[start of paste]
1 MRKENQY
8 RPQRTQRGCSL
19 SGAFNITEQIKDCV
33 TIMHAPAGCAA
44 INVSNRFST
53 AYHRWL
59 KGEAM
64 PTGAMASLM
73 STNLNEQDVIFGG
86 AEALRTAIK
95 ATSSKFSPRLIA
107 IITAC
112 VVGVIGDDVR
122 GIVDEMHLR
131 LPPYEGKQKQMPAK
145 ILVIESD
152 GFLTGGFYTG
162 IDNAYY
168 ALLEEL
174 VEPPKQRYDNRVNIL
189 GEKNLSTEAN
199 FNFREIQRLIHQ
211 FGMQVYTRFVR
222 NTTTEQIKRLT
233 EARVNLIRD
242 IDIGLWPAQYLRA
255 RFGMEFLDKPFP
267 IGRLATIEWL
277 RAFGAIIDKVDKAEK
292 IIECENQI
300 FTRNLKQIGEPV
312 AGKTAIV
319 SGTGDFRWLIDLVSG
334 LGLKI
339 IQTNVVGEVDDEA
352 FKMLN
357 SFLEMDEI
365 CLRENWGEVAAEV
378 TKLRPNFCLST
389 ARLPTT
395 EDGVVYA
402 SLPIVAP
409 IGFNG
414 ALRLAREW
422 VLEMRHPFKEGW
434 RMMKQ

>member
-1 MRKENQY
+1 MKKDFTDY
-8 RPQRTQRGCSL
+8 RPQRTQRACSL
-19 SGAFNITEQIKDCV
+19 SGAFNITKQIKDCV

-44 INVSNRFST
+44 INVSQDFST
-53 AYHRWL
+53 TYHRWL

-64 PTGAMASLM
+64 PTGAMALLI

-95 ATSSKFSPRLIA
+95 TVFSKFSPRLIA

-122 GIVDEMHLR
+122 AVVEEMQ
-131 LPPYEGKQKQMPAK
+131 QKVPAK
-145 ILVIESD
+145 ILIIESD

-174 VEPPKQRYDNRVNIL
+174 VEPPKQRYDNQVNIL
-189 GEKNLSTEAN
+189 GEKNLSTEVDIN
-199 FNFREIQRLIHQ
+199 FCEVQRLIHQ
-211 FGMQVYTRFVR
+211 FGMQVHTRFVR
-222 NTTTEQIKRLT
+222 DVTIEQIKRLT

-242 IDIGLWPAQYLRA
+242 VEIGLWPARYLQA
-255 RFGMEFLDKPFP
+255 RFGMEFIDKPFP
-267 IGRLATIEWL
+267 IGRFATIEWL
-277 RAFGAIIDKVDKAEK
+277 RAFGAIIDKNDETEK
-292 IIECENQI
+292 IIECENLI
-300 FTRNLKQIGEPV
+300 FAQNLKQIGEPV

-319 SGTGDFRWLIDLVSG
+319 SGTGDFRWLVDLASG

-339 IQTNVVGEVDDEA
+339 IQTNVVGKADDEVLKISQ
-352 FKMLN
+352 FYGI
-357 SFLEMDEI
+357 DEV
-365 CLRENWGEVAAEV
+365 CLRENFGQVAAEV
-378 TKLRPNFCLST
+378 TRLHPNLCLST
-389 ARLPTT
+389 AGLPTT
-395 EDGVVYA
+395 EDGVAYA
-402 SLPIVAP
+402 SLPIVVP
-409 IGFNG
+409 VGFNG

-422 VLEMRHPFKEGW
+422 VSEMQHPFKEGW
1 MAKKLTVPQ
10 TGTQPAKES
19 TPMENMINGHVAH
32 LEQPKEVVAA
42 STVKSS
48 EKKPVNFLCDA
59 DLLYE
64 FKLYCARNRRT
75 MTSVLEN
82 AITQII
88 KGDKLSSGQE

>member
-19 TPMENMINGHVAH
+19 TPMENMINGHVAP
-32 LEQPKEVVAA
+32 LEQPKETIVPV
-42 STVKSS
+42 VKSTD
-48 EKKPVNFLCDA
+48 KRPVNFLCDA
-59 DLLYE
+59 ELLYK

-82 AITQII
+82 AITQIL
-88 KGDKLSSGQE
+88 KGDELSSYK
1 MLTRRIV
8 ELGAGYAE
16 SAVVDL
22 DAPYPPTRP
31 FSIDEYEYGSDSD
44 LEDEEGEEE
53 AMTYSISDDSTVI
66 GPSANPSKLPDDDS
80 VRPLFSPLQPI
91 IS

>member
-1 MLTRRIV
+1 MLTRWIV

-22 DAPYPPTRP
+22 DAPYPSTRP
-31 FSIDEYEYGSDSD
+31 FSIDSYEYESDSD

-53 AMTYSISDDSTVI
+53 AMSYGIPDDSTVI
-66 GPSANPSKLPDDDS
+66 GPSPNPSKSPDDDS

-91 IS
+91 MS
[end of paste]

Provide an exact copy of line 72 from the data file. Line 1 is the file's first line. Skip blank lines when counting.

-199 FNFREIQRLIHQ